Transitioning himself from the lower class sector to the upper class, Pip has brought along the social pressures that are associated with his change into becoming a gentleman, and as a result, employed a servant called the avenger. The avenger plays no useful role in Pip’s life, other than to portray the idealistic views of what a gentleman should do, ‘which had a more expensive and a less remunerative appearance ‘. Pip’s own expectations involves the conception that money will bring acceptance, and ultimately, belonging, which is examined through his use of the avenger.
The Avenger becomes an allusion for Pip’s vengeance against the higher class, whose belonging is based off the social mandates within the era. Romanticized by social perceptions, Pip has a misconceived idea on the brad picture of belonging to the gentlemanly class, ‘I want to be a gentleman’ meaning that he has a narrow idea that it is merely based on how much money and status that is earned. He believes that, if he becomes a gentleman, he will be Estella’s equal and obvious partner.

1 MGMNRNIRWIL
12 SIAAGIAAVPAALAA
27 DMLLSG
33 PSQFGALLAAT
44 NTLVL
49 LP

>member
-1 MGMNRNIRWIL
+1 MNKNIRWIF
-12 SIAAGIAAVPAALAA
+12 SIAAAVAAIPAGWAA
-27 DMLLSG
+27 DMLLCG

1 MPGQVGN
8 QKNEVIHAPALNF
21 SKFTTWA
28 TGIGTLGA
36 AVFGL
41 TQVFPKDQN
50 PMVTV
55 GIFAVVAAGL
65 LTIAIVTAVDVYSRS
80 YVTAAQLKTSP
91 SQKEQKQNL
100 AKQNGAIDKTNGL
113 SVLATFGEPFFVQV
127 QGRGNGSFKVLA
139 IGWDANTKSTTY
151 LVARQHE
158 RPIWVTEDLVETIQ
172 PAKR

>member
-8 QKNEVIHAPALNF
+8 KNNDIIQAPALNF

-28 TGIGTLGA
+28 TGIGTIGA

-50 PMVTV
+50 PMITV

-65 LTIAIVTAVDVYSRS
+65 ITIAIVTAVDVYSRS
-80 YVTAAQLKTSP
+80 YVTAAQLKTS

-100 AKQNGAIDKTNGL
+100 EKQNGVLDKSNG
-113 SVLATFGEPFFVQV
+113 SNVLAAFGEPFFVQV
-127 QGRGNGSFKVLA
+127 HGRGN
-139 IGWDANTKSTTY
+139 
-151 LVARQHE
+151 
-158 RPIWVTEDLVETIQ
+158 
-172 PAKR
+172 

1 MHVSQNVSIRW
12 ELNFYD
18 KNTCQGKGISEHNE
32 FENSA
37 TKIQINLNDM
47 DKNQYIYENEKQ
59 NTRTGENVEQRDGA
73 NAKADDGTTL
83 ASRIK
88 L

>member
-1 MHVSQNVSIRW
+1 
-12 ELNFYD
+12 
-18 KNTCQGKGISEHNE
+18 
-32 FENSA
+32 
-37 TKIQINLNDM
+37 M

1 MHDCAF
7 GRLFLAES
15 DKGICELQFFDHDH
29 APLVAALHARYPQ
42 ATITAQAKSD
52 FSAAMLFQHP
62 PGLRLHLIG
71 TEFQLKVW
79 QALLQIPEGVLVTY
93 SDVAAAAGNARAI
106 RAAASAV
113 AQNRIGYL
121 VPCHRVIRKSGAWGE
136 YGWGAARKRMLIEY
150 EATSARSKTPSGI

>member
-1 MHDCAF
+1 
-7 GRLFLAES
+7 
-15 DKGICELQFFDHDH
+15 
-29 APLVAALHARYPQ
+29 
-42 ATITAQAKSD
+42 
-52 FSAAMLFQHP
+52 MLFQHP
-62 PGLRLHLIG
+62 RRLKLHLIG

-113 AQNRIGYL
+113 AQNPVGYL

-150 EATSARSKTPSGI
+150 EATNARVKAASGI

This changes gradually, as Pip gains a familiarity of the range of people in London’s gentlemanly society, he begins to realise that belonging to such a group is not what he wants anymore. London At the time Dickens has written Great Expectations, London was a fast-growing and changing city of two million. Dickens uses London as an indictment of the flawed perceptions concerning belonging in regards to the higher class, as its physical description suggests that financial improvement and higher social class does not necessarily constitute moral, social and existential mprovement. Pip’s initial perception of London being the ‘foundation’ of his belonging is severely counteracted by what he views in reality. Through descriptive language, Pip examines London as ‘the dingiest collection of shabby buildings ever squeezed together in rank corner’. Rather than escaping from the doomed life of Kent, Pip has entered the damned life of London, which is further reinforced by Wemmick’s claim ‘ Like is the same everywhere’.